Trestman to Close Gap in Run-Pass Ratio via

Street Talk Trestman to Close Gap in Run-Pass Ratio

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The 2015 season has long been in the rear view for offensive coordinator Marc Trestman and his players.

Trestman now has a full year under his belt under a system already in place. It appears that we will see more of his personal stamp on the offense installed by Gary Kubiak during his one-year tenure in Baltimore.

Harbaugh explained the challenges of a coordinator running an offense that he didn’t install. “We’re going to be in much better shape, in terms of building the system from that standpoint than we were the first year, because it’s even tougher – the point about the coach coming in – when you’re a coordinator coming in to basically keep a system in place,” remarked John Harbaugh.

“Obviously, that’s challenging. Marc was well prepared to do that because of his experience. But now the system is more his than it was last year. I think it’s more ours than it was last year,” he added. “Collectively, we’ve spent a lot of time building the offensive system. We have a lot of confidence in what we’re doing. We’re excited about what we built into it, and Marc Trestman is the main architect of that because he’s the offensive coordinator, and he’s really very well equipped to do that.”

Trestman echoed Harbaugh’s sentiment.

“It’s a little unnatural when you [first] come in, and there is a pre-existing offense in place,” stated Trestman. “It was a very good offense, as we all know. But I spent three months on it, trying to make sure that I simulated the things that were necessary for me to do my job.”

The results weren’t what he would have hoped in his first season. In 2015, the Ravens offense finished 14th in total yards per game, ranking eighth in passing and 26th in rushing. With his franchise quarterback, featured running back and star wide receiver all returning from injury in 2016, Trestman’s comfort level as the team heads into 2016 is high.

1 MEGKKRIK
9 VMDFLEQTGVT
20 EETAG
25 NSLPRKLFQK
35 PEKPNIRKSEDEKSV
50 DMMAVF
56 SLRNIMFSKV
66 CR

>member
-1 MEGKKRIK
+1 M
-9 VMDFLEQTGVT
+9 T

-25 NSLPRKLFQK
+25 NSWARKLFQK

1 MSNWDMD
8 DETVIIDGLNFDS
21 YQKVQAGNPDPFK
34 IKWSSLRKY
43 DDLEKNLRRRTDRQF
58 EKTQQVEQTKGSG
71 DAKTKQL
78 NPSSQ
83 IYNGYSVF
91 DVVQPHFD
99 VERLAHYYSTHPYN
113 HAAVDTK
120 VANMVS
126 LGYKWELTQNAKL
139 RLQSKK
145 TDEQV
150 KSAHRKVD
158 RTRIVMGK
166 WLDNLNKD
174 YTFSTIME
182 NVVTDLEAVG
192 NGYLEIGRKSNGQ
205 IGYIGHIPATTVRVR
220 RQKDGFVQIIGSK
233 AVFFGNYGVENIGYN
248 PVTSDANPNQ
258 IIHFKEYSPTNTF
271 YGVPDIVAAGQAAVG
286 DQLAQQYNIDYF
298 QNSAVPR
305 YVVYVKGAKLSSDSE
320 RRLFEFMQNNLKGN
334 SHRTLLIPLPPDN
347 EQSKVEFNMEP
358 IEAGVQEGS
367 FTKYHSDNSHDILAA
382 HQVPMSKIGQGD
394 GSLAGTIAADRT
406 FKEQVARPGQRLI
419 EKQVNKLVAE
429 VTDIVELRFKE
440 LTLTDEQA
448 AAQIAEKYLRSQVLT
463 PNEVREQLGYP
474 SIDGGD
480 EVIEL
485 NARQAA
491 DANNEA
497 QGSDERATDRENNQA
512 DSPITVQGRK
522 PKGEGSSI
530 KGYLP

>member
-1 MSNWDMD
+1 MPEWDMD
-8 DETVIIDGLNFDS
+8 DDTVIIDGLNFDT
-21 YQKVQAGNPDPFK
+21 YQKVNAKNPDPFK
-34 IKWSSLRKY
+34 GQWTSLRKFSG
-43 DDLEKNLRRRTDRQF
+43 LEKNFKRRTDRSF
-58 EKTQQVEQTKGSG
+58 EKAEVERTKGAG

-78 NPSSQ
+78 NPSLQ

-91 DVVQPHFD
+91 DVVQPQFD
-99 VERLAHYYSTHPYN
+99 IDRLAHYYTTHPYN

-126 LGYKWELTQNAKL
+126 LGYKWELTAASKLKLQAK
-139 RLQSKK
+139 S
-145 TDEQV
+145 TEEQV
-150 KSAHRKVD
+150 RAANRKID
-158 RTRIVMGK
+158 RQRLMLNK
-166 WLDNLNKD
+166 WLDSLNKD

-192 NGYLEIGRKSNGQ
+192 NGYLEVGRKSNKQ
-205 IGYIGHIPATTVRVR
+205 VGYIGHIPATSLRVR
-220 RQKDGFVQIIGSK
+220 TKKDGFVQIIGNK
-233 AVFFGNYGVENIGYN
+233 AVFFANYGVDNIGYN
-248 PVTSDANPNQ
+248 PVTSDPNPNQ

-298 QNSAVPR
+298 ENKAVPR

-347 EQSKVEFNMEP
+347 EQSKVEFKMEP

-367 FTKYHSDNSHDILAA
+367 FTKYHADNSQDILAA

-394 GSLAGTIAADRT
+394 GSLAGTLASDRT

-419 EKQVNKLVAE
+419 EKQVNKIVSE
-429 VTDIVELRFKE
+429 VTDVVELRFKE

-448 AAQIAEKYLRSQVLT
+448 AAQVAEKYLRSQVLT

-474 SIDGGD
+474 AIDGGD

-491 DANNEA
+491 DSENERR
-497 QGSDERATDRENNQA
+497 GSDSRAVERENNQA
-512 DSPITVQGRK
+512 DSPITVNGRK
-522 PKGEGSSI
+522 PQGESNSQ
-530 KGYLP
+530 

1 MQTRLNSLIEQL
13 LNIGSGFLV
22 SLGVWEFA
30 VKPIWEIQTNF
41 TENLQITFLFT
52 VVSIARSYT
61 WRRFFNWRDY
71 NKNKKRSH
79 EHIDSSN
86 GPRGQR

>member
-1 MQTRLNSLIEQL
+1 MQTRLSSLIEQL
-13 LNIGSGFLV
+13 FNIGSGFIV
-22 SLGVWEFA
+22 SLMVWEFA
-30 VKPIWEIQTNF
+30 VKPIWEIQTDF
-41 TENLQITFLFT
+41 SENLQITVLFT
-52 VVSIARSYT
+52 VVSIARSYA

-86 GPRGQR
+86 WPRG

“Certainly this year … Coming into it a day after the season is over, you feel you are in a lot better position, because you aren’t using those 90 days out of 120 to learn another offense. It’s the offense you know now and the things that you’ve utilized and blended together to put together what our coaches have put together. That’s the Raven offense.”

One item that has been under scrutiny since Trestman took over the offensive reins last season is the run/pass ratio. Numerous times in 2015, many of us found ourselves questioning whether the Ravens gave up on the run far too early on in their contests. In his first year, the Ravens had just 383 run attempts compared to 676 passing attempts.

Trestman would like to close that gap as he and the offense prepare for training camp.

“We’re always looking at ourselves as a team that should be able to run the ball first,” quipped Trestman. “That’s just the way we want to play it, and everything starts with the physicality of our run game, and the physicality of our runner. That’s how we coach offense here, and everything starts there.”

While there was just no certainty to be found as to just what the identity of the Ravens offense will be in 2016, their three-day mandatory minicamp gave us no real clues.

Until the team starts the true instillation of the offense in training camp, we will be left wondering whether the words uttered by Trestman are just coach speak or the real deal.


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Brian Bower

About Brian Bower

Brian Bower is avid football fan, born and raised in Baltimore, Maryland. He has covered the Baltimore Ravens and NFL player positives in the community for the past 6 years. This will be his 3rd season with the Russell Street Report. His work has been featured on, ESPN blogs, Comcast SportsNet Baltimore, as well as the Baltimore Ravens web page. He is also a regular guest on local radio and ESPN Radio in Honolulu, Hawaii. Brian is very involved in the community and has spent the last twenty years as a volunteer firefighter. Email him at

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